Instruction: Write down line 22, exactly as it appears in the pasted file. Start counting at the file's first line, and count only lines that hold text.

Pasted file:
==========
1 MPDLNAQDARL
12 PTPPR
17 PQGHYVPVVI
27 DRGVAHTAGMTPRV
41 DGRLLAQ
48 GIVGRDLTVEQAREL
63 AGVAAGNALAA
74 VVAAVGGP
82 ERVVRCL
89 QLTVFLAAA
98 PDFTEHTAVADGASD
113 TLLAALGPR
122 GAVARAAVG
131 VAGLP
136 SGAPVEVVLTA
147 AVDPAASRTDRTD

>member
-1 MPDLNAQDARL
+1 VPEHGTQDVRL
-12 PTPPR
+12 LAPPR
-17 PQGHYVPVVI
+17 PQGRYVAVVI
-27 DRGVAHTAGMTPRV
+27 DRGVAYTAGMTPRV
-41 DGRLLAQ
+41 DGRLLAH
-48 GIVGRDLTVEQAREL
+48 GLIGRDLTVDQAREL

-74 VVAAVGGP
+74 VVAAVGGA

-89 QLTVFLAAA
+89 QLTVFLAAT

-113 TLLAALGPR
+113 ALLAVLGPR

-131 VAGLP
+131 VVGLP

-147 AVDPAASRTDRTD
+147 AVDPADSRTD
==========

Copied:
-17 PQGHYVPVVI